Big Data Revolution: is social media turning us into cogs in the marketing machine?

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Micro-targeted advertising uses your data to profile and pitch to you. And they know more about you than you think.


Psychometrics is a sub-division of psychology that has been credited with the success of both the Brexit campaign and the election of Donald Trump. Following these triumphs, Big Data firm, Cambridge Analytica now look set to make a killing aiding resurgent European populist parties in upcoming elections.

So how does it work?

Everything we do, on or offline, leaves digital footprints. In 2012, psychologist Michal Kosinksi ascertained that with 68 of a person's 'likes' on Facebook, he could determine their skin colour, sexual orientation, political affiliations and intelligence with surprising accuracy. Kosinkski concluded that our smartphone "is a vast psychological questionnaire that we are constantly filling out" whether we are aware of it or not.

This strategy works equally well in reverse. Using data from a selection of available sources – land registries, bonus cards, magazine subscriptions and shopping data are just some of the types of information collected by commercial data brokers – companies can psychologically profile individuals, making it far easier to sell to them.

Alexander Nix, CEO of Cambridge Analytica, claims to have 'profiled' the personality of every adult in the USA. That's around 220 million people.

How is this useful?

According to Cambridge Analytica, "Pretty much every message that Trump put out was data driven". (Trump's recent tweet to this effect provoked some scepticism.)

Much has also been made of 'dark' facebook posts created by the Trump campaign specifically targeted to discourage Democrat-leaning, but infrequent, black voters from casting their ballot.

Cambridge Analytica were also involved in the Brexit referendum, encouraging 'persuadable' voters to support the Leave campaign. It is impossible to know how instrumental they were in securing the victory. Their exact methodology is unclear and some commentators have dismissed the entire practise as a form of "voodoo", no more than a political 'placebo for panicky candidates'.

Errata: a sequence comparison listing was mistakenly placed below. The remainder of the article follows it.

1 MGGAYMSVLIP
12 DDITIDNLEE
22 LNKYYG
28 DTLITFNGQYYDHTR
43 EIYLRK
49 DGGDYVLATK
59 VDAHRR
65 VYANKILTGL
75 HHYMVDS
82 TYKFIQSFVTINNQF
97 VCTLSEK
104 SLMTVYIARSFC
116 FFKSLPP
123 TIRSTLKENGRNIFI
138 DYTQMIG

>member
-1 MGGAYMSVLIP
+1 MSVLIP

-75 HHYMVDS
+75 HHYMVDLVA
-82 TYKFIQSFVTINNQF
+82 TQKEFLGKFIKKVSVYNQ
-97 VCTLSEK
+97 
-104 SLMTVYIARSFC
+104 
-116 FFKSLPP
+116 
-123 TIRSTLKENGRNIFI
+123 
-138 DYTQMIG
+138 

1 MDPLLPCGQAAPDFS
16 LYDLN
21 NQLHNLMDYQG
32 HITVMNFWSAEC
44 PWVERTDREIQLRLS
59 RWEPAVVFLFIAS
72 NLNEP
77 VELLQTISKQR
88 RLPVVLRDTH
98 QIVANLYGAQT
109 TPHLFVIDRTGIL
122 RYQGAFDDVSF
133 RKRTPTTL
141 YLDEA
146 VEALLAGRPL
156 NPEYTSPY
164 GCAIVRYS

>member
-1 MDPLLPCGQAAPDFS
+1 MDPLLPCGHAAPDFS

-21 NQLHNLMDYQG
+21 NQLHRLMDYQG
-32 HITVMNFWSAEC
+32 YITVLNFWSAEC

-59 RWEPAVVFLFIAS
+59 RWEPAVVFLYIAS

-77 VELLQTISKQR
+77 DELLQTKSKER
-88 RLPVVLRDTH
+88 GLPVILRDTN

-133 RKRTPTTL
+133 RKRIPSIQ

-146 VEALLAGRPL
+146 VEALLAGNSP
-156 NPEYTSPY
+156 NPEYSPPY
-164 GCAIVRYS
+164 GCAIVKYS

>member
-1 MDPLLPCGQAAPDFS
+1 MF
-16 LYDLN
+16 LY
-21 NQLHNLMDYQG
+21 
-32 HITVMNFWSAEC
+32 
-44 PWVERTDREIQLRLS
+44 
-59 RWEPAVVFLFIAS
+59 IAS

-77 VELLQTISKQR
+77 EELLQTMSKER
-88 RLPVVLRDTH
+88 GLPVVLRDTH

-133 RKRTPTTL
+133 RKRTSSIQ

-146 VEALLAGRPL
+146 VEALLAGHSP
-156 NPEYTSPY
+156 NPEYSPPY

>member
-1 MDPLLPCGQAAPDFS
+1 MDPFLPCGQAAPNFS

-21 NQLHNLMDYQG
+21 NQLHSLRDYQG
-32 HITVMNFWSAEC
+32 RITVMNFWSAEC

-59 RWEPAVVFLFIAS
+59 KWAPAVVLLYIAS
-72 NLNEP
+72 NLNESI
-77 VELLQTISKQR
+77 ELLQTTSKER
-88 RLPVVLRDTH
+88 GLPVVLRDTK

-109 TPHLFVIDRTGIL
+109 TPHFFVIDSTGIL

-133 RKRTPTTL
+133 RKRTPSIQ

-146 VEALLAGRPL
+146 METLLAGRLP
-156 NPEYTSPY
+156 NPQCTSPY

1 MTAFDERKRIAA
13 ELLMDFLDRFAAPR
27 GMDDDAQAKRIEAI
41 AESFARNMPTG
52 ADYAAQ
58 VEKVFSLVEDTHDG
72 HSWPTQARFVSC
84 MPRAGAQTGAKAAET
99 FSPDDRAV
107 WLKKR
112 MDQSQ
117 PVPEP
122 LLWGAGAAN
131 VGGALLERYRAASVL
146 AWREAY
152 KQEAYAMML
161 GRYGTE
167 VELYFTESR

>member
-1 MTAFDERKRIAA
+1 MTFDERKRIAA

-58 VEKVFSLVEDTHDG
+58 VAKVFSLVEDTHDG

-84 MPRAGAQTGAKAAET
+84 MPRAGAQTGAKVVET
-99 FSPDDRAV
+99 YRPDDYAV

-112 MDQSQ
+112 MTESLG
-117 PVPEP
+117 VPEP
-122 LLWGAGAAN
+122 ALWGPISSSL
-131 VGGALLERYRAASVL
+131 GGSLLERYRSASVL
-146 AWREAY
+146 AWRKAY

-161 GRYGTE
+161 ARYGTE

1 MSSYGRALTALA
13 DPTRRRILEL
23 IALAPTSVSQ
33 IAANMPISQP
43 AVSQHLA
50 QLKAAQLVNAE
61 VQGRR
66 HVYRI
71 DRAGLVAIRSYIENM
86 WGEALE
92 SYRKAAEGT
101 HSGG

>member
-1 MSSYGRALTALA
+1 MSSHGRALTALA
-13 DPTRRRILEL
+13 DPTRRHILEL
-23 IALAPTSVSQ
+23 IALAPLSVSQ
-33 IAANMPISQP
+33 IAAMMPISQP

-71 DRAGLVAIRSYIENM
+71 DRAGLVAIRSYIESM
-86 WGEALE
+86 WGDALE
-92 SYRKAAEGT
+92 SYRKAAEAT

The Problem with Big Data

Data science obviously walks a bit of an ethical tightrope because of its use of private data. We may not necessarily be troubled that our internet browsing histories, contacts on social media and even location are commercially available to retailers. Afterall, it helps them to target the ads we see more effectively.

When it comes to politics, however, things get a little murkier. If someone canvasses you for an election, you probably wouldn't want them knowing your political views and personality profile before they knock at your door. But there's an app for that.

The inevitable consequence of this is that we will hear only what we want to hear. The message will be tailored to suit us, which means it won't accurately reflect the policies or politics of the individual we're voting for.

Voodoo or not, Big Data is big news and people are buying. Following their highly publicised success in America, the psychometric scientists of Cambridge Analytica are ready to lend their support to any candidate who can afford them.

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